I've been trying to evaluate the sum

$$\sum_{k=0}^\infty \frac{m^k\bmod n}{m^k}$$

where $m$ and $n$ are positive integers greater than $1$ and $a\bmod b$ is the remainder when $a$ is divided by $b$. This came up in a combinatorics problem I was doing, and I know how to evaluate it given $m$ and $n$ (the numerators repeat, so it ends up just being geometric), but I'm not sure how to evaluate it generally.

Any ideas?


The numerators must repeat because only finitely many possible remainders exist. Suppose the repeating part starts after the first $K$ terms, so you have \begin{align} & \sum_{k=1}^K \frac{m^k\bmod n}{m^k} + \sum_{k=K+1}^\infty \frac{m^k\bmod n}{m^k} \\[10pt] = {} & \sum_{k=1}^K + \sum_{k=K+1}^{K+R} + \sum_{k=K+R+1}^{K+2R} + \sum_{k=K+2R+1}^{K+3R} + \cdots \\ & \text{where $R$ is the length of the repeating part} \\[10pt] = {} & \sum_{k=1}^K + \left(\sum_{k=K+1}^{K+R}\right)\left( 1 + \frac 1 {m^R} + \frac 1 {m^{2R}} + \frac 1 {m^{3R}} + \cdots \right) \\[10pt] = {} & \sum_{k=1}^K + \left(\sum_{k=K+1}^{K+R}\right)\left( \frac 1 {1- \dfrac 1 {m^R}} \right) \end{align}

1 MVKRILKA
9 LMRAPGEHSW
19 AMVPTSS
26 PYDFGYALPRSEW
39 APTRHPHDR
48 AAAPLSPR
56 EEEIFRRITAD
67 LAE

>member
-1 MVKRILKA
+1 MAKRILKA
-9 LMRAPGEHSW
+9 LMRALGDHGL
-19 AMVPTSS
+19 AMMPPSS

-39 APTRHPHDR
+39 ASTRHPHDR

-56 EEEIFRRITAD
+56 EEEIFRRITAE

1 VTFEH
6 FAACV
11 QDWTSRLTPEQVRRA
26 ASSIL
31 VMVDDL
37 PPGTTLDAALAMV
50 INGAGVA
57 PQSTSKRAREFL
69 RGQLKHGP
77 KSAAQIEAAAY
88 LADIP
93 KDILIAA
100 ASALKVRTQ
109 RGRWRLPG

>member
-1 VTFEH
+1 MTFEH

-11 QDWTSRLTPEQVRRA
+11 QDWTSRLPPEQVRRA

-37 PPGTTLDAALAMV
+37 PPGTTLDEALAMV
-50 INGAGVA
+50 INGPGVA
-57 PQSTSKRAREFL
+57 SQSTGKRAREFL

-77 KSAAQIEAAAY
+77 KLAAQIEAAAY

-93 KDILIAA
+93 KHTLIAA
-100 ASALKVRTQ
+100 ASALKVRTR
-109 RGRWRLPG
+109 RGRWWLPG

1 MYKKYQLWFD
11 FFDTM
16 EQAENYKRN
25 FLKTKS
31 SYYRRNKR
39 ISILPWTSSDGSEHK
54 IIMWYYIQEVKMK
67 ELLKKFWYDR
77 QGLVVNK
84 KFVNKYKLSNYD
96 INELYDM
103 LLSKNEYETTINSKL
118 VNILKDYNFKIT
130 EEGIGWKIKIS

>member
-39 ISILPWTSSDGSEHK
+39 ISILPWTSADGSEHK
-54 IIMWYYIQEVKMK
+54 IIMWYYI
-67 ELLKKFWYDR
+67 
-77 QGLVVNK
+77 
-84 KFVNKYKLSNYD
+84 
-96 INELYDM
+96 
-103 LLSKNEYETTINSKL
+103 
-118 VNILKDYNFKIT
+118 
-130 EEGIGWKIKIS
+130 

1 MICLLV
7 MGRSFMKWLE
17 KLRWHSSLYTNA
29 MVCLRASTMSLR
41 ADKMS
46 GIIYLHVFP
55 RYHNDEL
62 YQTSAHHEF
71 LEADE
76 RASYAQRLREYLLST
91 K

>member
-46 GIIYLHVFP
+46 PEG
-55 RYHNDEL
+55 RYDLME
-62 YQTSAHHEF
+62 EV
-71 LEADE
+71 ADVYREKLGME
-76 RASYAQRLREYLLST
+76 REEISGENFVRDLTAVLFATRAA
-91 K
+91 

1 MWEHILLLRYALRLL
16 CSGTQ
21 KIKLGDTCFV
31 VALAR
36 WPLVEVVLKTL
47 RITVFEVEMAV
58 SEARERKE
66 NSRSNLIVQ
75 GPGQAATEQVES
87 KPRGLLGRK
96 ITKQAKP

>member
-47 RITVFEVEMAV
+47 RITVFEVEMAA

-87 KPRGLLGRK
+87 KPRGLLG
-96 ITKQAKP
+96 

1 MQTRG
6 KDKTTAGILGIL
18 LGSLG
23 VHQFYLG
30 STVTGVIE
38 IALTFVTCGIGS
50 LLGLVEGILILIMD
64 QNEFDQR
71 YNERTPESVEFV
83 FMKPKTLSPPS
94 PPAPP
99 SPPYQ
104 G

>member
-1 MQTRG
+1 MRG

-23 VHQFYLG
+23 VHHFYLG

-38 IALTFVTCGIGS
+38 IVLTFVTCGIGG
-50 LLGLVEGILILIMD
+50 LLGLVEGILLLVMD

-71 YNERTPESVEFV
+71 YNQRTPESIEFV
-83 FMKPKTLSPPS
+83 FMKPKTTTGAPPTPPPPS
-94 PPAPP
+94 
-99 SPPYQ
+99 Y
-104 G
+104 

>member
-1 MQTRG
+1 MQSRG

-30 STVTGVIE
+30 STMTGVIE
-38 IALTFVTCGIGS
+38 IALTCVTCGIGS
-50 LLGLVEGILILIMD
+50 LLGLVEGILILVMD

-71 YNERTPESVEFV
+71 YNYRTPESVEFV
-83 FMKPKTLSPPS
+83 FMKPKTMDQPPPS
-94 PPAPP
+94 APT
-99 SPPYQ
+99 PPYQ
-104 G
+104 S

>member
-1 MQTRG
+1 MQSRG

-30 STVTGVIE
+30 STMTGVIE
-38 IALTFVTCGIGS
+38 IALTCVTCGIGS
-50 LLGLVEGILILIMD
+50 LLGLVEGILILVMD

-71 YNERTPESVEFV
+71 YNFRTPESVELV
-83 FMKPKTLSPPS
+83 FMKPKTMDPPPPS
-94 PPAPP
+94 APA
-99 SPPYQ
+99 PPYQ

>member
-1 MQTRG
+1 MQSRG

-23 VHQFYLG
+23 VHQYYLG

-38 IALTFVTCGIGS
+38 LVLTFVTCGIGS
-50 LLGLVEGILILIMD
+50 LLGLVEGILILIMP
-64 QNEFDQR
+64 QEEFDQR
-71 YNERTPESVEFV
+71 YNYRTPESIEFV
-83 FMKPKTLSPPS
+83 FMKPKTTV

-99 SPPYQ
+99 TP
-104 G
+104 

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    $\begingroup$ Beautiful use of everything here! $\endgroup$ – Simply Beautiful Art Feb 2 '17 at 23:33
  • $\begingroup$ Thanks! Is it possible to find $K$ and $R$ in closed form (I'm pretty sure we can assume $R=\phi(m)$ - is that correct)? $\endgroup$ – Carl Schildkraut Feb 2 '17 at 23:35
  • $\begingroup$ @CarlSchildkraut : Look at a few conrete examples. What if $m=3$ and $n=6\text{?}$ Then $R=1. \qquad$ $\endgroup$ – Michael Hardy Feb 3 '17 at 2:21
  • $\begingroup$ @MichaelHardy So is there a way to find $K$ and $R$ in closed form that you know of? I know that for many cases (such as when $n|m$, for example) $R=1$, and for some other cases (like when $m$ is a primitive root mod $n$), $R=\phi(n)$. So, since the period divides $\phi(n)$, I think we can take $R$ to be $\phi(n)$ (am I right?). However, is there a nice formula for $K$? $\endgroup$ – Carl Schildkraut Feb 3 '17 at 4:49
  • $\begingroup$ @CarlSchildkraut : I'm not sure right now. Maybe I'll be back. $\endgroup$ – Michael Hardy Feb 3 '17 at 17:31

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